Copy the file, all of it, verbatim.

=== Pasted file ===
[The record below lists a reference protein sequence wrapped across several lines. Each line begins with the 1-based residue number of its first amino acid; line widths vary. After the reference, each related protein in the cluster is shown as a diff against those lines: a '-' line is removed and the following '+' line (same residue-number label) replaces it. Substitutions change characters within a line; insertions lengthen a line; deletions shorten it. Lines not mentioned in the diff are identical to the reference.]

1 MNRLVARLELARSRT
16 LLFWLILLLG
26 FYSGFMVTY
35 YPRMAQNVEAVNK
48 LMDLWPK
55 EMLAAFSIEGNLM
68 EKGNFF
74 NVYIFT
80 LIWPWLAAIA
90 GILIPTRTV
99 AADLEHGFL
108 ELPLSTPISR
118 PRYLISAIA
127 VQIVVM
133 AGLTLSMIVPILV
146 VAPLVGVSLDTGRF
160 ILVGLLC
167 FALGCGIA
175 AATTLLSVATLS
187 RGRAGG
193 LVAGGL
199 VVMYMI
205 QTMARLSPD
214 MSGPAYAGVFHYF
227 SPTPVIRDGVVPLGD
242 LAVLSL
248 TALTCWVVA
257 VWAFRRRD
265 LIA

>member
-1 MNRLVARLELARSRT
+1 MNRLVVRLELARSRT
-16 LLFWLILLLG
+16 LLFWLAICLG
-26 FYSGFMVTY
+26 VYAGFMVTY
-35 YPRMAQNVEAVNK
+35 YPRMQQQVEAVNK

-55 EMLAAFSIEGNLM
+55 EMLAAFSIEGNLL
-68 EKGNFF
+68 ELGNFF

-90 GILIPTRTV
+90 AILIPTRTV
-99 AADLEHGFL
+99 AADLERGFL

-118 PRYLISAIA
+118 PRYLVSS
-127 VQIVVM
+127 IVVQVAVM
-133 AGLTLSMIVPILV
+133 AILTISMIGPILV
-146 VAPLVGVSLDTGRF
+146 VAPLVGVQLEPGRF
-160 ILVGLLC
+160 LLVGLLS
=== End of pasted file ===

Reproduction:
[The record below lists a reference protein sequence wrapped across several lines. Each line begins with the 1-based residue number of its first amino acid; line widths vary. After the reference, each related protein in the cluster is shown as a diff against those lines: a '-' line is removed and the following '+' line (same residue-number label) replaces it. Substitutions change characters within a line; insertions lengthen a line; deletions shorten it. Lines not mentioned in the diff are identical to the reference.]

1 MNRLVARLELARSRT
16 LLFWLILLLG
26 FYSGFMVTY
35 YPRMAQNVEAVNK
48 LMDLWPK
55 EMLAAFSIEGNLM
68 EKGNFF
74 NVYIFT
80 LIWPWLAAIA
90 GILIPTRTV
99 AADLEHGFL
108 ELPLSTPISR
118 PRYLISAIA
127 VQIVVM
133 AGLTLSMIVPILV
146 VAPLVGVSLDTGRF
160 ILVGLLC
167 FALGCGIA
175 AATTLLSVATLS
187 RGRAGG
193 LVAGGL
199 VVMYMI
205 QTMARLSPD
214 MSGPAYAGVFHYF
227 SPTPVIRDGVVPLGD
242 LAVLSL
248 TALTCWVVA
257 VWAFRRRD
265 LIA

>member
-1 MNRLVARLELARSRT
+1 MNRLVVRLELARSRT
-16 LLFWLILLLG
+16 LLFWLAICLG
-26 FYSGFMVTY
+26 VYAGFMVTY
-35 YPRMAQNVEAVNK
+35 YPRMQQQVEAVNK

-55 EMLAAFSIEGNLM
+55 EMLAAFSIEGNLL
-68 EKGNFF
+68 ELGNFF

-90 GILIPTRTV
+90 AILIPTRTV
-99 AADLEHGFL
+99 AADLERGFL

-118 PRYLISAIA
+118 PRYLVSS
-127 VQIVVM
+127 IVVQVAVM
-133 AGLTLSMIVPILV
+133 AILTISMIGPILV
-146 VAPLVGVSLDTGRF
+146 VAPLVGVQLEPGRF
-160 ILVGLLC
+160 LLVGLLS